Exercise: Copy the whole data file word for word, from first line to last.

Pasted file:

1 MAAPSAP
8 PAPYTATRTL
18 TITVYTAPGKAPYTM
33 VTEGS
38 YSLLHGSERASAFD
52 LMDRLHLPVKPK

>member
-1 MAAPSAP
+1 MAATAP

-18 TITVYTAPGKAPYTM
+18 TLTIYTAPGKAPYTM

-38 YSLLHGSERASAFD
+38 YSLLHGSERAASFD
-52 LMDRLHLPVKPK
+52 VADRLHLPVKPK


1 MAAPSAP
8 PAPYTATRTL
18 TITVYTAPGKAPYTM
33 VTEGS
38 YSLLHGSERASAFD
52 LMDRLHLPVKPK

>member
-1 MAAPSAP
+1 MAATAP

-18 TITVYTAPGKAPYTM
+18 TLTIYTAPGKAPYTM

-38 YSLLHGSERASAFD
+38 YSLLHGSERAASFD
-52 LMDRLHLPVKPK
+52 VADRLHLPVKPK